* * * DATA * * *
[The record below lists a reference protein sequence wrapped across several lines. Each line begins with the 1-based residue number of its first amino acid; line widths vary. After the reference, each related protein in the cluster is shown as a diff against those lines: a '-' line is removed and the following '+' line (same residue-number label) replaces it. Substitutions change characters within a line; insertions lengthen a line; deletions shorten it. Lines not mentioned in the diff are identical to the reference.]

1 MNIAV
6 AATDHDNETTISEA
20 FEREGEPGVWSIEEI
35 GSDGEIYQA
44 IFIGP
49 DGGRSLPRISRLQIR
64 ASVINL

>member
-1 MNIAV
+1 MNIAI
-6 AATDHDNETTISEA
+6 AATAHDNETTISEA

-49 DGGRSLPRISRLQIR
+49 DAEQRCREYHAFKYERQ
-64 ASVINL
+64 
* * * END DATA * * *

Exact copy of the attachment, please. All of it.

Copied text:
[The record below lists a reference protein sequence wrapped across several lines. Each line begins with the 1-based residue number of its first amino acid; line widths vary. After the reference, each related protein in the cluster is shown as a diff against those lines: a '-' line is removed and the following '+' line (same residue-number label) replaces it. Substitutions change characters within a line; insertions lengthen a line; deletions shorten it. Lines not mentioned in the diff are identical to the reference.]

1 MNIAV
6 AATDHDNETTISEA
20 FEREGEPGVWSIEEI
35 GSDGEIYQA
44 IFIGP
49 DGGRSLPRISRLQIR
64 ASVINL

>member
-1 MNIAV
+1 MNIAI
-6 AATDHDNETTISEA
+6 AATAHDNETTISEA

-49 DGGRSLPRISRLQIR
+49 DAEQRCREYHAFKYERQ
-64 ASVINL
+64 